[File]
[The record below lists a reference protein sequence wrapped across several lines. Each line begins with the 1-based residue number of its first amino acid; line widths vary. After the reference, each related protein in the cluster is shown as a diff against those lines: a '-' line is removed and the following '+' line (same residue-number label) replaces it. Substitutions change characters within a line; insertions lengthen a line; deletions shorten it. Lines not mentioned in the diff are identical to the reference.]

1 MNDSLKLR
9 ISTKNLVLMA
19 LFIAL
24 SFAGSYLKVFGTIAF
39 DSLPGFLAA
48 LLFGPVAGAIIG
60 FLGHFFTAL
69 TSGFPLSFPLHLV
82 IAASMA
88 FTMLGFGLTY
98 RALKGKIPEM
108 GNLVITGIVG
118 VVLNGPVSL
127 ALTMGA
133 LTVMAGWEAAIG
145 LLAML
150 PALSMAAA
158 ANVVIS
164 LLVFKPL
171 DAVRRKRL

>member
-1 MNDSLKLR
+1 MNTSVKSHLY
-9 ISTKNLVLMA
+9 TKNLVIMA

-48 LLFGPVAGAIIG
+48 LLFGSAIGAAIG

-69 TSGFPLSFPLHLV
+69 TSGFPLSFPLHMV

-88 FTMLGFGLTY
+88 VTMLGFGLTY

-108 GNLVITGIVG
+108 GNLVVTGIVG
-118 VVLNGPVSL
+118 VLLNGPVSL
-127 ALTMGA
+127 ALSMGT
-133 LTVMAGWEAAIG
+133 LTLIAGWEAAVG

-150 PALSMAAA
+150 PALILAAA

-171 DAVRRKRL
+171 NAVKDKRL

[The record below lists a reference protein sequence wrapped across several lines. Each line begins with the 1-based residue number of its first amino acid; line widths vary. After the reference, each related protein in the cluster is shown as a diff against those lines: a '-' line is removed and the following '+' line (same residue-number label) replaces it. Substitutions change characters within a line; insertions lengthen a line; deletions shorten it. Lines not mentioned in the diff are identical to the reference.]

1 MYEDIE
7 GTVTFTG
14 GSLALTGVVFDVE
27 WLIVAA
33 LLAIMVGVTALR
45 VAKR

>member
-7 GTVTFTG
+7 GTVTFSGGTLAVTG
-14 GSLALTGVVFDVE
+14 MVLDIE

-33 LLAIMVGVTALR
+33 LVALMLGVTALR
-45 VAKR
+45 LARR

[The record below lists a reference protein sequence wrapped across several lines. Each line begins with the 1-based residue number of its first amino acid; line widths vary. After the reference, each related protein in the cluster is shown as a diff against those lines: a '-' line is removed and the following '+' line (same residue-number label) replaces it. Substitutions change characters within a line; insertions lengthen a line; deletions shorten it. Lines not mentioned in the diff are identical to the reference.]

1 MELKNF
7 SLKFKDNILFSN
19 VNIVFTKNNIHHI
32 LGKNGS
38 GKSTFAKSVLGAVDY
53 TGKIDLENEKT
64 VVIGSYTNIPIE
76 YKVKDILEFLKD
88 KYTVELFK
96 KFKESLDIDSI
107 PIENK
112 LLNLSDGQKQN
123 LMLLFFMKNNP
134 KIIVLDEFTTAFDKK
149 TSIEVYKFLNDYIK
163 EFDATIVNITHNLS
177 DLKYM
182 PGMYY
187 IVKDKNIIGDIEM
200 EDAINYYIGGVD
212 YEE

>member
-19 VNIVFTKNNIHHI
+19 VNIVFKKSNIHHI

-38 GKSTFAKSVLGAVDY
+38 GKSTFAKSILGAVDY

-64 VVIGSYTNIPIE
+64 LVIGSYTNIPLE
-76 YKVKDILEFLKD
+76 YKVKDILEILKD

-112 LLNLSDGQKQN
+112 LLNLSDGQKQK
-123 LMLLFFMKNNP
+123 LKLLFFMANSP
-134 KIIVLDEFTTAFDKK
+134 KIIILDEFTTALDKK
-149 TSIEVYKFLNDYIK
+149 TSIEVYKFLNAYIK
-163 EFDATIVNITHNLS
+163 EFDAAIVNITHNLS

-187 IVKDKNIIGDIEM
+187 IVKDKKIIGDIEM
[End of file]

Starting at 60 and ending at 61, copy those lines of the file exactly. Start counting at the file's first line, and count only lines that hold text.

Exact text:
+45 LARR

[The record below lists a reference protein sequence wrapped across several lines. Each line begins with the 1-based residue number of its first amino acid; line widths vary. After the reference, each related protein in the cluster is shown as a diff against those lines: a '-' line is removed and the following '+' line (same residue-number label) replaces it. Substitutions change characters within a line; insertions lengthen a line; deletions shorten it. Lines not mentioned in the diff are identical to the reference.]